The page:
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Adventures

Catch A Wild Ride Canoeing the Flambeau River

POV Shot Canoeing the River

Over 4th of July weekend this year my boyfriend Jerry, myself, and two of our friends Chelsea and Mitch all headed up to the Flambeau River near Ladysmith Wisconsin. We head up for camping, “Muskie Hunting” as Jerry puts it and canoeing. Yes, we catch Muskie’s out of canoes! These weekends are completely off the grid without cell service or wifi making it relaxing yet taxing at times when you get yourself into a sticky situation.

Canoe's with gear ready for portage.

Jerry provides the whole setup for me as he has a fleet of canoes in his backyard. Two of us ride in Oldtown Next Solo Canoes while he takes the “longboat” (his Oldtown Penobscot) with a passenger. I absolutely love these Next Solo Canoes as they come in sweet bright colors but are also super maneuverable with just one person. I also just found out they come in purple while looking at the site eeep! I want it!

Canoe with Fishing Setup

I have been leisurely canoeing majority of my life living in the land of 10,000 lakes (a.k.a. Minnesota) so I’ve felt comfortable in these canoe’s when Jerry first introduced it to me last summer but I have never done anything besides trolling around a lake until then. Canoeing down a river is a whole different ballgame, especially with what are normally class 2 rapids but at high water this particular weekend which is where this trip took quite the turn with a crazy first day.

The Wild Ride

Catch a Wild Ride Canoeing the Flambeau River

Paddle paddle paddle! Turn quick, paddle and power through! Stay centered, keep your core tight!

These were the thoughts racing through my head as we entered a series of five rapids, each with a small break in between. As I enter the first set I grit my teeth, I can tell the waves are a bit bigger than anything I’ve experienced thus far but I am following Jerry who used to be a kayak guide for a living. I have complete faith in following him and I love a new challenge for myself. The adrenaline rush is high!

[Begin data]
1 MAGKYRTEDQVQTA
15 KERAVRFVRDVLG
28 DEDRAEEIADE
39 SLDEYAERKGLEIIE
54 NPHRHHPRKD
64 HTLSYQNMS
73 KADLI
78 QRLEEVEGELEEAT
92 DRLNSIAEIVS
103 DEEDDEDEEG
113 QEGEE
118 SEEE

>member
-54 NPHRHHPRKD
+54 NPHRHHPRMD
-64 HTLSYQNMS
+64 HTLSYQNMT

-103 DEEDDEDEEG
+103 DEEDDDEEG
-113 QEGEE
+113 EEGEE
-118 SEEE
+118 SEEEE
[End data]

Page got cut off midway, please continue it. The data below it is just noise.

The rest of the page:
We make our way through the first set, I slow down take a little breather after then right into the second set. Again making it through fairly clean. A bit shaken, there were some nice waves but I got this! Now we approach the third set of rapids that look bigger than the first two. There is a large wave in the middle in which I powered through feelin’ like a boss! But I’m in a canoe, I have now taken on some water. That’s okay, I still feel solid, keeping my core engaged to keep my balance centered (thank you snowboarding) I prepare to enter the fourth set of rapids.

Whew that was close! I kept my core tight and was able to stay upright through the last turn though it looked like I was going to tip. My boat is completely full of water. Oh crap… there’s one more large wave before the break.

My canoe disappeared, the water is freezing (okay, it’s not really “freezing” but it’s pretty darn cold making it difficult to catch my breath). My paddle is in hand, the canoe surfaces but upside-down. I am trying to catch Jerry’s attention for help. I cannot touch the bottom.

Jerry’s boat has also taken on water, he could not guide it to aid me. Instead he pulled to shore and told me I’m going to have to do the next set of rapids out of my boat. What became his famous line of the trip, “Keep your feet up!”.

Admittedly, I completely freaked out, tears and all. I had about a 30 second panic attack. Those rapids were longer than the previous and with lots of waves, meaning lots of rocks. Then it was as if time slowed down. My brain starts scanning the scenario and weighing my options. Okay, if I go down the rapids I can point the boat down stream and kind of ride on top. Then I look left, there’s a rock sticking out of the water and a small grassy patch where I could get on land.